Having an autoimmune disease often means having symptoms like fatigue, body aches and pains, skin issues, and hair loss. Though it's less well-known, there is an association between infertility and autoimmune disease. For some struggling to conceive, IVF might be an option. Here, we will provide information on autoimmune disease, infertility, and IVF success.
Can Autoimmune Disease Cause Infertility?
If you've been diagnosed with autoimmunity and envision your future including childbirth, you may have wondered about the relationship between autoimmune disease and infertility. It's important to know that having an autoimmune disease does not mean that you will experience infertility. However, an autoimmune disease might make it more difficult to conceive. Though, many women with autoimmunity conceive naturally, despite their condition. If you're planning to try to get pregnant soon, it can be helpful to have as much information as possible about increasing your chances of having a healthy pregnancy.
Are Certain Autoimmune Diseases Associated With a Higher Risk for Infertility?
Lupus, Hashimoto's thyroiditis, rheumatoid arthritis, and Sjogren's syndrome are autoimmune disorders that have each been linked to potential pregnancy complications, but not necessarily infertility. Complications from these diseases can include birth weight, preterm labor, and preeclampsia. Remember, if you have one of these conditions, this does not mean that you will experience infertility, especially with frequent monitoring and precautions in place.
With autoimmunity, the body confuses foreign invaders with its own tissues and starts to attack itself. This attack results in inflammation. In turn, increased inflammation can lead to decreased or irregular ovulation. Disruptions to ovulation can make planning pregnancy a challenge. You can boost your chances for a healthy pregnancy by taking steps to decrease inflammation and stress.
Increasing the Chances of Pregnancy With an Autoimmune Disease
Things to Discuss With Your Doctor
If you are without a diagnosis but experience common autoimmune disease symptoms and have a history of high-risk pregnancy or recurrent miscarriage, it's important to visit a doctor or endocrinologist. A doctor can test for possible autoimmune markers and potentially identify pre-autoimmune conditions like PCOS and endometriosis.
If you have already been diagnosed with either PCOS or endometriosis, tell your doctor. These conditions can impact fertility. Additionally, let your doctor know if you have irregular periods, cystic acne, hair growth, or unexplained weight gain.
Prioritize Nutrition, Hydration, and Rest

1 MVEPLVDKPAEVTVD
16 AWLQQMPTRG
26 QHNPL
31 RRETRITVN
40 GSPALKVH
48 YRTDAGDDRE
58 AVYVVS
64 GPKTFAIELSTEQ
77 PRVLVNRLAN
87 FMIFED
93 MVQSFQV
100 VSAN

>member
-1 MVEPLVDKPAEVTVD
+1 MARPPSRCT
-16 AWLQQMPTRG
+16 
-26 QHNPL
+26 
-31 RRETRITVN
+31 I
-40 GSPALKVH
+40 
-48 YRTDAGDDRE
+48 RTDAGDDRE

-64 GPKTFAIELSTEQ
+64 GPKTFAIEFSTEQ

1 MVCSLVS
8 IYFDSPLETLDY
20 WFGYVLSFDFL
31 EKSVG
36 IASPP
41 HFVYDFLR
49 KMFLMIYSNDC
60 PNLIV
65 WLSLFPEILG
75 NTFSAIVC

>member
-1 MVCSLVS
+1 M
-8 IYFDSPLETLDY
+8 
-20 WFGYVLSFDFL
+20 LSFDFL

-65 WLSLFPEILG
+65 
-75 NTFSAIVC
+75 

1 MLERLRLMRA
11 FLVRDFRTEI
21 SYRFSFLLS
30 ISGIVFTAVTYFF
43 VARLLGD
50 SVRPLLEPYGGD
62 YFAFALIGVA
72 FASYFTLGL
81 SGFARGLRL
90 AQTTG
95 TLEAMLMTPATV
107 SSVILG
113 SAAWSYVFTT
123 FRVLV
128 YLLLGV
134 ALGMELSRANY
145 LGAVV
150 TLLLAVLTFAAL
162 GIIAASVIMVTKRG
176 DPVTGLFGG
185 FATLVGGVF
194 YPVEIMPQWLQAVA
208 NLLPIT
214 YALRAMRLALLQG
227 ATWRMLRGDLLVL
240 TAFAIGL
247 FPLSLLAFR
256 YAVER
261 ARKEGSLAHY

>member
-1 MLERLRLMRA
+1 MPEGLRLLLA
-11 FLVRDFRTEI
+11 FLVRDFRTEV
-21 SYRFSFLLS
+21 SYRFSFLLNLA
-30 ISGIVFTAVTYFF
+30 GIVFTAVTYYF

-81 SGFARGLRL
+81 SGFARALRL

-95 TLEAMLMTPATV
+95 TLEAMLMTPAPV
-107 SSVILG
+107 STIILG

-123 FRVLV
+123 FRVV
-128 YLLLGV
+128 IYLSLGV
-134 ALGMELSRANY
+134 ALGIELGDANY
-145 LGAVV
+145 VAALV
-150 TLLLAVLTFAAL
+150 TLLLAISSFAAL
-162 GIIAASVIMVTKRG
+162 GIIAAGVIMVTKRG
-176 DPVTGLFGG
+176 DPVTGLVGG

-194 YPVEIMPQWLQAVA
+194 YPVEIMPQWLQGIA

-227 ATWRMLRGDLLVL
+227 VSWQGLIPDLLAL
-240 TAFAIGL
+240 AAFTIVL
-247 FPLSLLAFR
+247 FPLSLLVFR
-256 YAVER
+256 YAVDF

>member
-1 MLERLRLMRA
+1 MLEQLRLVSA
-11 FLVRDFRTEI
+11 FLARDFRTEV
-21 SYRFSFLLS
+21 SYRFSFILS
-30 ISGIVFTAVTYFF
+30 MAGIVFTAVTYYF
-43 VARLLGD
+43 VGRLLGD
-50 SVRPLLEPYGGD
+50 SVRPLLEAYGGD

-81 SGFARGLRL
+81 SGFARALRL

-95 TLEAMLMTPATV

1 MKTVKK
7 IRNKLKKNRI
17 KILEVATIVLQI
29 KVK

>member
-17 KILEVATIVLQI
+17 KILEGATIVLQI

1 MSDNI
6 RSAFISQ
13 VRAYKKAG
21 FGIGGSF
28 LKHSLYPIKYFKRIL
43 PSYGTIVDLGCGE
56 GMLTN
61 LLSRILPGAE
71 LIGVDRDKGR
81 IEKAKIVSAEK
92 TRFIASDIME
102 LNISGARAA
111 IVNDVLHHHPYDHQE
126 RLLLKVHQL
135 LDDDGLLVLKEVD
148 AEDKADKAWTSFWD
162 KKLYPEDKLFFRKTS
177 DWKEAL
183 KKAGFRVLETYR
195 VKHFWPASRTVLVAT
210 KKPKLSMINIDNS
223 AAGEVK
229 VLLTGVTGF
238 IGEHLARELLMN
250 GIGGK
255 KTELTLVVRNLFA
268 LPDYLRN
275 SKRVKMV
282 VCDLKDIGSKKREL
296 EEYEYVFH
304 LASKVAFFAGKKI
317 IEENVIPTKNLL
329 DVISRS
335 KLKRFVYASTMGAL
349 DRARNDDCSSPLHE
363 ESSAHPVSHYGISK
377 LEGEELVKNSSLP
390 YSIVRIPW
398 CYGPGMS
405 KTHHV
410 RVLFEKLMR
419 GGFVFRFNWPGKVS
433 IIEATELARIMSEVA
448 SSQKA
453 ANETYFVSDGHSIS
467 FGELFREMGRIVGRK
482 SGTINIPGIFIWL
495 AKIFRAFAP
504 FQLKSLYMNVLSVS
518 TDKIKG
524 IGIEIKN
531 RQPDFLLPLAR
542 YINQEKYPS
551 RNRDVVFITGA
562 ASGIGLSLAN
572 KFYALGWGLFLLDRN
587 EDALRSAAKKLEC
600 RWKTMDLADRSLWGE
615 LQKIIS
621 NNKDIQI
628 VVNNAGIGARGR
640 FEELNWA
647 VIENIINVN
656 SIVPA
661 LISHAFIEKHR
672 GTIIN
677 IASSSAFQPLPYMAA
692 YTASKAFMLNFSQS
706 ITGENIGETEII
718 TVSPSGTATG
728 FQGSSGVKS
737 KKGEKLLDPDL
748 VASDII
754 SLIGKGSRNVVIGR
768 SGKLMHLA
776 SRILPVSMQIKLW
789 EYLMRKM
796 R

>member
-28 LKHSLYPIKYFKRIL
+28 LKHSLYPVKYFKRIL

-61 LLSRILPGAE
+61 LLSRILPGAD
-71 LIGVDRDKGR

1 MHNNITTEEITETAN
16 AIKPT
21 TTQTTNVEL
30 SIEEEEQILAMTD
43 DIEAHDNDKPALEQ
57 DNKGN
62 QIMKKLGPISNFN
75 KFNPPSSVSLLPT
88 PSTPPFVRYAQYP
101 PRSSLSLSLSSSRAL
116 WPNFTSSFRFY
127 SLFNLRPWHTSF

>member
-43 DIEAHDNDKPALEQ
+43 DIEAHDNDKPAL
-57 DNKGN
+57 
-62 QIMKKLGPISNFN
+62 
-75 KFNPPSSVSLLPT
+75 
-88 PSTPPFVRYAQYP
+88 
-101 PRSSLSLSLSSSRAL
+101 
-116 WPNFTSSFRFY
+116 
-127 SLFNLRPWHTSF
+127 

Food can be powerful. Increasing whole fruits and vegetables in your diet ensures that you have a variety of nutrients and minerals for you and your baby. If you have the MTHFR gene (common with autoimmune disease) and have trouble methylating, pay special attention to your prenatal vitamin. Choose a prenatal vitamin with folate, not folic acid.
Getting adequate hydration is also important when trying to conceive and during pregnancy. Try keeping track of how much water you're drinking throughout the day and set a realistic goal. If you're in the Mymee program, you can track water intake within the app.
Focusing on sleep and stress are also ways to increase your chances of a healthy pregnancy and bolster your immune system. Implementing meditation or yoga and prioritizing quality sleep are considerable factors in reducing inflammation and improving the chances of a healthy pregnancy.
Autoimmune Disease and IVF Success
Some people may consider IVF as a fertility treatment option when having trouble conceiving. IVF, or in vitro fertilization, is a procedure to collect eggs and fertilize them outside of the uterus. In the case of irregular ovulation, IVF may be helpful because of the close monitoring required. The success rate of IVF can vary, especially when factoring in an autoimmune diagnosis. Variables like overall health, stress, and age also play a role in autoimmune disease and IVF success. It is also recommended to have the male's sperm tested as well and optimize his wellness protocol.
In the case of natural pregnancy or IVF, being proactive is key. As mentioned above, look at lifestyle and nutrition components before trying to conceive. It can be beneficial to track your period and become familiar with vaginal discharge that can lead to clues of ovulation.
Make sure that you have a doctor and a team of wellness providers that you trust and that make you feel heard. If you have trouble conceiving and have an autoimmune disease, medical professionals or a fertility center can be a vital part of your support system. It's critical to share any symptoms you may be having with your doctors.
Trying to conceive can take a toll on your emotional and mental well-being. It's essential to surround yourself with not only trusted professionals but also trusted friends and family members. This journey can be exciting but also stressful.
If you suspect that your autoimmune disease symptoms might be a factor in your fertility, talk to a Mymee health coach. Mymee health coaches expertly identify factors within your day-to-day life, like diet and sleep, that are unique to you and your symptom triggers.